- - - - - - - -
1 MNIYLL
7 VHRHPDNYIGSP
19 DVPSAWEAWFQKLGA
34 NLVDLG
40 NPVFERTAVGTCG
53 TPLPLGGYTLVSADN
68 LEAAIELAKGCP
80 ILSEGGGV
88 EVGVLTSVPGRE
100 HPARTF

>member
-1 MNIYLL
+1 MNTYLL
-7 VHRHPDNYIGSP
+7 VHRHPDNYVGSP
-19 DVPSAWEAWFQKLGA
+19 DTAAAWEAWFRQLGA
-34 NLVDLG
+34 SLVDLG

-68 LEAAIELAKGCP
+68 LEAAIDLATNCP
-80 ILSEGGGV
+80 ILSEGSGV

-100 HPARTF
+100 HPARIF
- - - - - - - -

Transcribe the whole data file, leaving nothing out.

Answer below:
1 MNIYLL
7 VHRHPDNYIGSP
19 DVPSAWEAWFQKLGA
34 NLVDLG
40 NPVFERTAVGTCG
53 TPLPLGGYTLVSADN
68 LEAAIELAKGCP
80 ILSEGGGV
88 EVGVLTSVPGRE
100 HPARTF

>member
-1 MNIYLL
+1 MNTYLL
-7 VHRHPDNYIGSP
+7 VHRHPDNYVGSP
-19 DVPSAWEAWFQKLGA
+19 DTAAAWEAWFRQLGA
-34 NLVDLG
+34 SLVDLG

-68 LEAAIELAKGCP
+68 LEAAIDLATNCP
-80 ILSEGGGV
+80 ILSEGSGV

-100 HPARTF
+100 HPARIF